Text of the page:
They were so pitiful, they were even difficult to despise.
The New York Yankees, the most storied franchise in sports, sank into near-oblivion last season, and the most devout of Yankee-haters had to feel a little sorry for them.
Matters turned so bad at Yankee Stadium last season, the front office did something drastic: It turned to a youth movement.
The Yankees called up 13 players from the Class AAA Columbus Clippers and finally discarded the wild-spending, patchwork-trade approach that had long ceased being successful.
The franchise that made folk heroes of the Babe, Mickey and Joltin' Joe has not won a World Series since 1978, nor a division title since 1981, that a tainted one caused by the players' strike and subsequent split season.
Now, with impetuous and blustery owner George Steinbrenner banished by commissioner Fay Vincent into a peripheral role for consorting with a gambler, a re-tooling is under way with names like Kevin Maas, Hensley Meulens, Roberto Kelly and Dave Eiland in the forefront.
It is hard to imagine anything worse happening to this team. The star, Don Mattingly, was limited to 102 games last season by a bad back. The hitting was the poorest in the league, finishing last in average, runs, extra-base hits and on-base percentage. The pitching staff had no ace and threw an astonishing 83 wild pitches.
Disorder reigned. It was time for extreme action.
One thing is certain about the 1991 Yankees. There will be less turmoil and confusion with Robert Nederlander instead of Steinbrenner at the top and career baseball men running the show.
"All the distractions hurt us," said outfielder Jesse Barfield. "The team wasn't able to focus."
But it is too early for that settling effect to translate into many more victories. The climb back will be slow and painful.
There are some positive signs for manager Stump Merrill, who replaced Bucky Dent on June 6, 1990, after 14 years in the Yankees organization. Mattingly appears healthy again. The team has power. The defense isn't all that bad.
But, oh that pitching?
Dave Righetti, No. 2 on the career save list, fled via free agency, so the Yankees opened their wallet for Steve Farr, who is fresh from his best season (13-7, 1.98 ERA with the Kansas City Royals).
If Farr and left-hander Lee Guetterman, who has flourished as a Yankee, can ease some of the strain from the starting staff, Merrill's job will be considerably easier.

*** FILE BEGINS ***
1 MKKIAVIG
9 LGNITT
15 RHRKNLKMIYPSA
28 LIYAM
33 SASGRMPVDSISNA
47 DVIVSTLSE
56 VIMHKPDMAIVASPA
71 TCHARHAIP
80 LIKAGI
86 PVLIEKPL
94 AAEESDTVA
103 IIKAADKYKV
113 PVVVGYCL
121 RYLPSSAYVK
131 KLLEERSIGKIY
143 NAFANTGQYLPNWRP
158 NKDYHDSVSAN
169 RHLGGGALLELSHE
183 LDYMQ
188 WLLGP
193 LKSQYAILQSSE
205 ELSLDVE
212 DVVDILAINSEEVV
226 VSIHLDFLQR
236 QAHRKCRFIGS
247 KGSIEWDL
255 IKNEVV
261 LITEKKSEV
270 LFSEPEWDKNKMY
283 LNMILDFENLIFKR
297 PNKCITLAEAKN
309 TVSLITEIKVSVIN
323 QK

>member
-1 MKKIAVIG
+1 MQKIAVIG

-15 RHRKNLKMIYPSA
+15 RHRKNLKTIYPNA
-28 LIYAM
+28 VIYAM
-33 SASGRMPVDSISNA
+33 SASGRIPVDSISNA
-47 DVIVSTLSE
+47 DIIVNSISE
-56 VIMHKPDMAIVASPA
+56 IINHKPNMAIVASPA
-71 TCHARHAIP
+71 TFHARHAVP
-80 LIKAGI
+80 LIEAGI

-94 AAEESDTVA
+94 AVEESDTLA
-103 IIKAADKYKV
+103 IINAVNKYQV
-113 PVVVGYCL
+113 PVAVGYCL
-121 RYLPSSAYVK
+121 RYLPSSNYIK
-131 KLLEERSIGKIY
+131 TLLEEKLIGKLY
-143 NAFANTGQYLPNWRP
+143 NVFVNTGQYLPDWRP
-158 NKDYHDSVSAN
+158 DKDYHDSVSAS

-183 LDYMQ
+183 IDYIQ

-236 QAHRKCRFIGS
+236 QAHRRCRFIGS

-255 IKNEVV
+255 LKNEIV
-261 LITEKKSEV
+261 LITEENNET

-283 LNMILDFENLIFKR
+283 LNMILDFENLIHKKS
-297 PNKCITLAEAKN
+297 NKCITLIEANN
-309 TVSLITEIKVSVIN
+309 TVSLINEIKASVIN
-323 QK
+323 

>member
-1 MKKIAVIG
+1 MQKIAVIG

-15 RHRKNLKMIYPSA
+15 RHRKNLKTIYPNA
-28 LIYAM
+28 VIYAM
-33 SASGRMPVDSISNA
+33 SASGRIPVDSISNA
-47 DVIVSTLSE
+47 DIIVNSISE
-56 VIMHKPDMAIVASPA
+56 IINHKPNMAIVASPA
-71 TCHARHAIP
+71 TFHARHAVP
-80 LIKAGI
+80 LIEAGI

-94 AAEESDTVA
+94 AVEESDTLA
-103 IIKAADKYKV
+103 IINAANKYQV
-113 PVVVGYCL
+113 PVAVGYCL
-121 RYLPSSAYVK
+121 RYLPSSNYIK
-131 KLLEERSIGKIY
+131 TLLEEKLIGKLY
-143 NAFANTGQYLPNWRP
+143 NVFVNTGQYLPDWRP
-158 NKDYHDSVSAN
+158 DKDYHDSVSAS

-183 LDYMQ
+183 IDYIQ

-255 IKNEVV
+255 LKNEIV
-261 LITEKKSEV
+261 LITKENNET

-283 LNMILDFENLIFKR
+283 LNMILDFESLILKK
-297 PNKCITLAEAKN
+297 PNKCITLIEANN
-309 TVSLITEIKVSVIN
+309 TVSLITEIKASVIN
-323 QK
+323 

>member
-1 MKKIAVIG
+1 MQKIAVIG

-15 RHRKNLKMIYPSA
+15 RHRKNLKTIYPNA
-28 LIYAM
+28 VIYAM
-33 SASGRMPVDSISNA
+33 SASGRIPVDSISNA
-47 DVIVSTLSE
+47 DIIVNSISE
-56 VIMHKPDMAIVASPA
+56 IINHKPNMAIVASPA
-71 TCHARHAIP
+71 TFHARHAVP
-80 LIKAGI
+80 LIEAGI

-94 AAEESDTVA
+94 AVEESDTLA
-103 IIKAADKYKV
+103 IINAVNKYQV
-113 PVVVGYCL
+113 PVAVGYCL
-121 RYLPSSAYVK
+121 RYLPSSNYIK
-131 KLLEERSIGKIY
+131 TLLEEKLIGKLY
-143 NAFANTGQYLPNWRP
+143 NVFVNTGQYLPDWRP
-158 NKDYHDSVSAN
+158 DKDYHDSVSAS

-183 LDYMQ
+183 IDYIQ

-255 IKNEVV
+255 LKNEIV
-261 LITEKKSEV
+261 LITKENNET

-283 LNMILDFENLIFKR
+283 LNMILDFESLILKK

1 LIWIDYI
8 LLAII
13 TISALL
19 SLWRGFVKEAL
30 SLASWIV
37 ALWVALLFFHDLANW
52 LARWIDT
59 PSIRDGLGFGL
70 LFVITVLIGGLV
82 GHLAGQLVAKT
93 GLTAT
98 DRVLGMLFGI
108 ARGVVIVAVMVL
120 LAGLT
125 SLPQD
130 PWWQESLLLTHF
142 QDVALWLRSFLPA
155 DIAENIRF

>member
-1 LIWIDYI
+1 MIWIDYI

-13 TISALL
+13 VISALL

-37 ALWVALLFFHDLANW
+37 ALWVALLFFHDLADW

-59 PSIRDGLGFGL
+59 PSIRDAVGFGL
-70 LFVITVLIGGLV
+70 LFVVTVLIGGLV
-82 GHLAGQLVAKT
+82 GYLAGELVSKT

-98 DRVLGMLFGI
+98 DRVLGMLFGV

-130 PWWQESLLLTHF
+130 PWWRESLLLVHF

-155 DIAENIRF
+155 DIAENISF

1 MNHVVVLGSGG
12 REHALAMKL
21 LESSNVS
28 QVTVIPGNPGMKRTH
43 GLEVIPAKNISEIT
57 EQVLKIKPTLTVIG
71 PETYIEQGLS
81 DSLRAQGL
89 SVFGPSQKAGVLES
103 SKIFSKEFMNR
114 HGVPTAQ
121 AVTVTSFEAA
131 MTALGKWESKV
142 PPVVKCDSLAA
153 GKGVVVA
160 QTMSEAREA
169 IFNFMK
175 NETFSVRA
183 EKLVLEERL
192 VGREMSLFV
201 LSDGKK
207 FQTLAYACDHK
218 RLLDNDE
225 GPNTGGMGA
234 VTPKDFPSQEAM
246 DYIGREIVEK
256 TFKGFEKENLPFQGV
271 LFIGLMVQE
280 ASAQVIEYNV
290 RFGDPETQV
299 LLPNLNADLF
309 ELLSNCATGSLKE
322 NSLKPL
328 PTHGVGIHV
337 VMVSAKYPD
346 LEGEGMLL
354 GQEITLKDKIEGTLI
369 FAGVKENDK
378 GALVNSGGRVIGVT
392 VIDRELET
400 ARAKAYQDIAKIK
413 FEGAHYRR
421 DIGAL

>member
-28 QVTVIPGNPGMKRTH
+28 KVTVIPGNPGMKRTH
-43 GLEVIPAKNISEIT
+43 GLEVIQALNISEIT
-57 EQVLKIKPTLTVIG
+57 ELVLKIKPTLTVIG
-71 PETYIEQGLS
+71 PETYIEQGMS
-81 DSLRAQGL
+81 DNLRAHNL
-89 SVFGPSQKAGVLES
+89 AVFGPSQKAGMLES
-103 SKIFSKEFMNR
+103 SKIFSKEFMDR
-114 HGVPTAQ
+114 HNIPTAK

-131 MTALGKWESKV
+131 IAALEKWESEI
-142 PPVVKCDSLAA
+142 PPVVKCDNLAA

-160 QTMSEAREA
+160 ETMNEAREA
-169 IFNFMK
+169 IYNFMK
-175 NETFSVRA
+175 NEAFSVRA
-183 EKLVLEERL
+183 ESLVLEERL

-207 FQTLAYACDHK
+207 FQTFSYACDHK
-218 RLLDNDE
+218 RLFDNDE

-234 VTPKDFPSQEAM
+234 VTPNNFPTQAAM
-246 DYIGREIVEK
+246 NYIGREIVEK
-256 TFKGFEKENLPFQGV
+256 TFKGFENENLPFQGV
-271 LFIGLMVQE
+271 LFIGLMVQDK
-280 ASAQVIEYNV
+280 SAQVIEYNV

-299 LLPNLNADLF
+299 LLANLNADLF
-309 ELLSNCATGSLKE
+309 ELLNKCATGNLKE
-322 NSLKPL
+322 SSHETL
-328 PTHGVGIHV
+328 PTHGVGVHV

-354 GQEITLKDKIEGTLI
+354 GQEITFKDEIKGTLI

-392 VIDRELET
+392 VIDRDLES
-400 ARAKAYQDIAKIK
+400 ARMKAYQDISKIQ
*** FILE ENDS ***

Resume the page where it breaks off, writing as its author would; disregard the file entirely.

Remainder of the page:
Consider the rotation. Tim Leary would have lost 20 games had he not been pulled late in the season. Mike Witt, who is already hurting, had a 4.47 ERA as a starter. Scott Sanderson will be paid $2.5 million this year for winning 17 games with league champion Oakland, a little different than winning 17 with poor offensive support. Chuck Cary has won 12 big-league games since first arriving six years ago.
They are not the potential salvation of this team.
That lies in the promise of more offense with Mattingly back, All-Star Steve Sax figuring to better his numbers and Maas and Meulens on the verge of stardom.
"Don't forget Roberto [Kelly]," said Mattingly. "That guy is a pretty good secret."
Merrill's No. 1 priority is to upgrade the attack. "The one thing I'd like to do different is score more runs," he said.
The Yankees have solid defenders in catcher Bob Geren, second baseman Sax, shortstop Alvaro Espinosa, centerfielder Kelly, rightfielder Jesse Barfield and Mattingly. How Meulens, a former third baseman, responds to a full season in the outfield and the hole at third base are the big questions.
And can Merrill do enough juggling to get the left-handed hitting Maas into the lineup to counteract the 39-68 record the Yanks had against right-handed starters?
With Mattingly, designated hitter Maas and Matt Nokes together in the order, that shouldn't be as much of a detriment to run production.
"We'll take care of those problems as we meet them," said the manager. "I'm not really worried about that."
Frank Howard is the new hitting coach. The Yankees will have to hit a lot of Howard-like home runs to launch their return to respectability.
Yankees stats and facts
Carl "Stump" Merrill (49-64 after being named manager June 6, 1990).
67-95, 7th place, 21 games behind.
1990 offensive leaders
BA: Roberto Kelly .285
HR: Jesse Barfield 25
RBI: Jesse Barfield 78
SB: Steve Sax 43
@1990 pitching leaders
Wins: Lee Guetterman 11
ERA: Lee Guetterman 3.39